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Jade Song, in ‘Chlorine,’ hopes her tale of a queer mermaid’s quest gives comfort to those who feel alone

David Wilson for the Boston

A bloody Megan Fox hovering over a pool. A woman’s head on a serpentine body.

These images are part of an Instagram mood board that author Jade Song began curating in January 2022 with the goal of capturing “the moody, dark feel” of their debut novel, “Chlorine.”

“I consider myself an artist, and I consider writing as part of my artistic practice,” they said. Song, who uses both she and they pronouns, and who has worked in many different sectors as an art director, said she wanted a visual space to reflect on while writing her novel.


“Chlorine” follows a high school swimmer named Ren in her quest to become a mermaid. Driven and unwavering, Ren refuses to let anything come between her and the freedom water provides; she’s not beyond spilling blood. At the same time, “Chlorine” is also a story of Ren’s awakening to her queerness and what that means for her.

Song herself used to be a competitive swimmer, and said she relates to the intense training and dieting described in “Chlorine.” Swimming “consumes you,” she notes, adding that it lends itself to an “obsessive trope” because swimmers’ lives often revolve around the sport.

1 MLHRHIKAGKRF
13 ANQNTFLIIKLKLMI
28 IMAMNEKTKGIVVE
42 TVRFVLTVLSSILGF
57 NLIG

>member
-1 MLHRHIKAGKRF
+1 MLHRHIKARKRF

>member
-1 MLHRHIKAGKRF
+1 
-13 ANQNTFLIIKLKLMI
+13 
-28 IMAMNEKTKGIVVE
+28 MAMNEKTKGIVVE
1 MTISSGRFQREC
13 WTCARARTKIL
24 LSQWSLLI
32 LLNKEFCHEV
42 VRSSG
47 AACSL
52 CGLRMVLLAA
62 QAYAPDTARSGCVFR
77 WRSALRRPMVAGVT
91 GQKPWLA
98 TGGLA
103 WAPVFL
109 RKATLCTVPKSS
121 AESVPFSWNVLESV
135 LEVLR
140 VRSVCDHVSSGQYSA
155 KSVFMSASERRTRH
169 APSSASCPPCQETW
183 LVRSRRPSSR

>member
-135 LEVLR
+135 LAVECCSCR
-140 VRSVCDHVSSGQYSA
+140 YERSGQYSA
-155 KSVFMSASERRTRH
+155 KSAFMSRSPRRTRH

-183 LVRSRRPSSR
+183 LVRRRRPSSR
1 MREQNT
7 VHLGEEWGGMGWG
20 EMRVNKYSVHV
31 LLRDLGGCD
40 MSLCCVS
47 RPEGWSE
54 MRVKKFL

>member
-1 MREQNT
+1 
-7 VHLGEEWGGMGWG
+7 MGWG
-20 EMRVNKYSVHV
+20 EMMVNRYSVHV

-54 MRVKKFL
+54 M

They classify the book as body horror — a genre where people’s bodies are disfigured, mutilated, or distorted — and drew inspiration from “Ginger Snaps,” a film about two sisters obsessed with death.

In her research, Song also sifted through “The Penguin Book of Mermaids,” a treasury of mermaid stories across cultures that engages in conversations about gender, spirituality, ecology, and sexuality. She weaves “aquatic, watery, poetic references” like those of poets Natalie Diaz and Jackie Wang into their novel, noting that they consider “Chlorine” not just a single work but a dialogue between many different works.


Song said they hope readers feel less alone when they read “Chlorine.”

“For someone who might dream of being a mermaid, or dream of being a myth, or a monster, [’Chlorine’] allows for a lot of weird, queer transcendence,” Song said. “I think that’s part of what makes being alive so much fun. You get to choose who you want to be and strive toward it. So I hope that anybody who dreams of being a mermaid, or any other kind of monster, can transcend into the way that they dream.”

Jade Song will discuss their debut novel, “Chlorine,” virtually with a special guest at Brookline Booksmith on Saturday, April 22, at noon.

Maddie Browning can be reached at